Drone-Based Characterization of Seagrass Habitats in the Tropical Waters of Zanzibar

Idrissa Yussuf Hamad*, Peter A. Stæhr, Michael Bo Rasmussen, Mohammed A. Sheikh

*Corresponding author for this work

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Unmanned automatic systems (UAS) are increasingly being applied as an alternative to more costly time-consuming traditional methods for mapping and monitoring marine shallow-water ecosystems. Here, we demonstrate the utility of combining aerial drones with in situ imagery to characterize the habitat conditions of nine shallow-water seagrass-dominated areas on Unguja Island, Zanzibar. We applied object-based image analysis and a maximum likelihood algorithm on the drone images to derive habitat cover maps and important seagrass habitat parameters: the habitat composition; the seagrass species; the horizontal- and depth-percent covers, and the seascape fragmentation. We mapped nine sites covering 724 ha, categorized into seagrasses (55%), bare sediment (31%), corals (9%), and macroalgae (5%). An average of six seagrass species were found, and 20% of the nine sites were categorized as “dense cover” (40–70%). We achieved high map accuracy for the habitat types (87%), seagrass (80%), and seagrass species (76%). In all nine sites, we observed clear decreases in the seagrass covers with depths ranging from 30% at 1–2 m, to 1.6% at a 4–5 m depth. The depth dependency varied significantly among the seagrass species. Areas associated with low seagrass cover also had a more fragmented distribution pattern, with scattered seagrass populations. The seagrass cover was correlated negatively (r2 = 0.9, p < 0.01) with sea urchins. A multivariate analysis of the similarity (ANOSIM) of the biotic features, derived from the drone and in situ data, suggested that the nine sites could be organized into three significantly different coastal habitat types. This study demonstrates the high robustness of drones for characterizing complex seagrass habitat conditions in tropical waters. We recommend adopting drones, combined with in situ photos, for establishing a suite of important data relevant for marine ecosystem monitoring in the Western Indian Ocean (WIO).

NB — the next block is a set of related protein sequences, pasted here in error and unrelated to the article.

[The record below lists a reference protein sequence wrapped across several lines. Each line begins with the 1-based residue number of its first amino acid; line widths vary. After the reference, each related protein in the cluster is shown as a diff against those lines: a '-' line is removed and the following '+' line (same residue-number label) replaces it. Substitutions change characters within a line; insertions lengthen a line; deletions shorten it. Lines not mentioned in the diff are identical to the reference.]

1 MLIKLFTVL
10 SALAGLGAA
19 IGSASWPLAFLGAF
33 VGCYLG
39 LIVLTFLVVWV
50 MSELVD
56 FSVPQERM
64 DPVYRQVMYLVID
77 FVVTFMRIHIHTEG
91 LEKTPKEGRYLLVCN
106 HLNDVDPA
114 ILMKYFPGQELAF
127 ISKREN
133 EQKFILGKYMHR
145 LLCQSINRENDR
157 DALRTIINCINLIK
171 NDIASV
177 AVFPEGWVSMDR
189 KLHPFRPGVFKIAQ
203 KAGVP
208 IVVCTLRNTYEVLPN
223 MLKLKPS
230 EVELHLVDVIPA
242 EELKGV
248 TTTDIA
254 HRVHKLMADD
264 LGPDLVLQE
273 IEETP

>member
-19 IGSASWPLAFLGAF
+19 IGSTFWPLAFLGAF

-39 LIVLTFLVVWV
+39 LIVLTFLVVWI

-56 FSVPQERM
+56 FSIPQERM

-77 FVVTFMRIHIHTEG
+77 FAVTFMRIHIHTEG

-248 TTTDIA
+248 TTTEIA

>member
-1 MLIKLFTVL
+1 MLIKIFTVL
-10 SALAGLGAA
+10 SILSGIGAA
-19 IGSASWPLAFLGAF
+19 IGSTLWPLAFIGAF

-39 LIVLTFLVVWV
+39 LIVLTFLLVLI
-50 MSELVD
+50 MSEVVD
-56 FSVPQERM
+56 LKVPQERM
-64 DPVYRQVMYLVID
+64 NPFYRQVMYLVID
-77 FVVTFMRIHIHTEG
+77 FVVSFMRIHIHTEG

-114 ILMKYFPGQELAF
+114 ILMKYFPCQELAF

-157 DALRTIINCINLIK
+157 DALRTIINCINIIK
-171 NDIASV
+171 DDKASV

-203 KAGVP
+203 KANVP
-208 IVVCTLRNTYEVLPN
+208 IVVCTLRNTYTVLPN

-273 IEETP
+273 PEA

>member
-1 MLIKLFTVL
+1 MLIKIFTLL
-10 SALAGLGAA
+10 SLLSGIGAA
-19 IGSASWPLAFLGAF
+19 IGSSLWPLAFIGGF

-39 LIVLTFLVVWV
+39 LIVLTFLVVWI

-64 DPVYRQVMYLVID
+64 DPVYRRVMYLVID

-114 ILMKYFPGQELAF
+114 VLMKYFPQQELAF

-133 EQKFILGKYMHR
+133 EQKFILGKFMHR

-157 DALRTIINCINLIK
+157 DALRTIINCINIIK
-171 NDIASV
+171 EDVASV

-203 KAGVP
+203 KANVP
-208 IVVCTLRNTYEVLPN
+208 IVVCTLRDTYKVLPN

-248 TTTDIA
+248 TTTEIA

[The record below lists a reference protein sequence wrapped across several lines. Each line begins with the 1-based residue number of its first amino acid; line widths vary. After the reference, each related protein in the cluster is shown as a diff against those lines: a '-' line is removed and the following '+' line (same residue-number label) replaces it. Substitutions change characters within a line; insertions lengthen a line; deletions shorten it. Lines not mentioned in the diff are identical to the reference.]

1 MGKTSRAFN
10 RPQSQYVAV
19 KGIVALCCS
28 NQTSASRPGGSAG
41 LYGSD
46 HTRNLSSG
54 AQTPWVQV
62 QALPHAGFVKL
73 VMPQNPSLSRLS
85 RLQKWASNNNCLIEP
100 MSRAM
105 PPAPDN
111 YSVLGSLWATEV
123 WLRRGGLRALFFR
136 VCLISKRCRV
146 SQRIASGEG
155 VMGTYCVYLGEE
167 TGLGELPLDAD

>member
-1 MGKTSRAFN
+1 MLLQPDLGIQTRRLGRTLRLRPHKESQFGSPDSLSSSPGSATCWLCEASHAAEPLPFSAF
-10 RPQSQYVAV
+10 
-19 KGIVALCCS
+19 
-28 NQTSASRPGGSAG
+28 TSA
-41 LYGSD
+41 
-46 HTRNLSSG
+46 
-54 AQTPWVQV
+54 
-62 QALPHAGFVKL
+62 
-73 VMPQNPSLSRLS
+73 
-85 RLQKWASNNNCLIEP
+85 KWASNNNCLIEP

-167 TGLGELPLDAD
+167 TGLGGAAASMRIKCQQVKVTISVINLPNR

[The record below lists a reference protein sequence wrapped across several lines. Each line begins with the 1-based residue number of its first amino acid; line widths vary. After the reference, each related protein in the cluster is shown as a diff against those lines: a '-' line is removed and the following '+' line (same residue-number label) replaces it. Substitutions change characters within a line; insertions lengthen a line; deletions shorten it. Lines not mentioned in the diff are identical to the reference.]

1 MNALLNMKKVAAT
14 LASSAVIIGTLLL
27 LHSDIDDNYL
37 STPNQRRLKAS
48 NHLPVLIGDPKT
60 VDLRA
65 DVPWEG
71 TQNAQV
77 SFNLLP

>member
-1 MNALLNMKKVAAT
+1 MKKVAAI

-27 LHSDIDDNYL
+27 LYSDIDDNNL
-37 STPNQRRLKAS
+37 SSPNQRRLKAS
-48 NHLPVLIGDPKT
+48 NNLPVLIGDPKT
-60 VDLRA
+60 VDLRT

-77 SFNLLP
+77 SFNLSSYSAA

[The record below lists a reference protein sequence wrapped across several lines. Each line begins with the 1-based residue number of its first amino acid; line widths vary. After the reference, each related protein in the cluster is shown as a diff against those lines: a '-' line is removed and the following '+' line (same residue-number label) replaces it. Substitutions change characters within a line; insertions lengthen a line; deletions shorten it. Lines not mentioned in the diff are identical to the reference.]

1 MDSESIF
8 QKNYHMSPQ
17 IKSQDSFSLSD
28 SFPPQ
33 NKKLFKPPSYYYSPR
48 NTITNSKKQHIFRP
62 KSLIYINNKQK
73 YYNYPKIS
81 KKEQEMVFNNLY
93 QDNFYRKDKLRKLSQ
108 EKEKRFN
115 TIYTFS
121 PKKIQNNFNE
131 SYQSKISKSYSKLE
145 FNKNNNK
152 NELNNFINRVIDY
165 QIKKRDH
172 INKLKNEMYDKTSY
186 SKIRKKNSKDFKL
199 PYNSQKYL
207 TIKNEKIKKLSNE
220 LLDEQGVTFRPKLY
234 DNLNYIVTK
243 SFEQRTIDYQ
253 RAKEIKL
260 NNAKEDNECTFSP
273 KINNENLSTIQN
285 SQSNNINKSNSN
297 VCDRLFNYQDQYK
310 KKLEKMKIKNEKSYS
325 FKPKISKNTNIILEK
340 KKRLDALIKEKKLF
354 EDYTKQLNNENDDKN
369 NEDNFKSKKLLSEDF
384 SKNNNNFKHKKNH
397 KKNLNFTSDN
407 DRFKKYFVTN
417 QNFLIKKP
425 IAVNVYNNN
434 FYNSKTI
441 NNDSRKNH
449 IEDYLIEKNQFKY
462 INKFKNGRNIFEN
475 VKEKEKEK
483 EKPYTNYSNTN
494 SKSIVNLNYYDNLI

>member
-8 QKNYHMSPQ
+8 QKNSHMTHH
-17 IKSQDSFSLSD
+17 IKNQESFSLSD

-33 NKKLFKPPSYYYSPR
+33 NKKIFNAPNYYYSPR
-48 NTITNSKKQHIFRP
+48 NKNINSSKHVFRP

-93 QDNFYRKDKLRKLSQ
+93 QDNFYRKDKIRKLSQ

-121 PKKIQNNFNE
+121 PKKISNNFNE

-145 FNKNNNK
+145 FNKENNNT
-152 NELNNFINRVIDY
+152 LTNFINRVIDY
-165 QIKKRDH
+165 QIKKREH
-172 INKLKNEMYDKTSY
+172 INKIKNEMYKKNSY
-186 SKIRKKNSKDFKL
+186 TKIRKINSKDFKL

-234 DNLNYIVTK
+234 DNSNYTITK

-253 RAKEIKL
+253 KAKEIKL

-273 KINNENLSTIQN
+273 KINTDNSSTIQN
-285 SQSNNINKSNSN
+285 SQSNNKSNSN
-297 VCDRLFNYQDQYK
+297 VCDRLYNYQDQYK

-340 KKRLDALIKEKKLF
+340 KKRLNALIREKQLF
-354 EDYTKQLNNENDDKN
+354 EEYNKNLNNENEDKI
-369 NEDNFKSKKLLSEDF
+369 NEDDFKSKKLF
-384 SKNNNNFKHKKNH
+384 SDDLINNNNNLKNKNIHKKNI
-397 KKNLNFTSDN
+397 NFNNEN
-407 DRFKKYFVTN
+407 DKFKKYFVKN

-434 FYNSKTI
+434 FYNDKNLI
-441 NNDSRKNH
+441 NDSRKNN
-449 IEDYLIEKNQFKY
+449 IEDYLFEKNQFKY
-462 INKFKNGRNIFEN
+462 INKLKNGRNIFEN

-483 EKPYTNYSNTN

Original languageEnglish
Article number680
JournalRemote Sensing
Publication statusPublished - Feb 2022


  • Remote sensing
  • Aquatic monitoring
  • image classification
  • Seascape fragmentation
  • Maximum likelihood algorithm
  • Shallow water ecosystems


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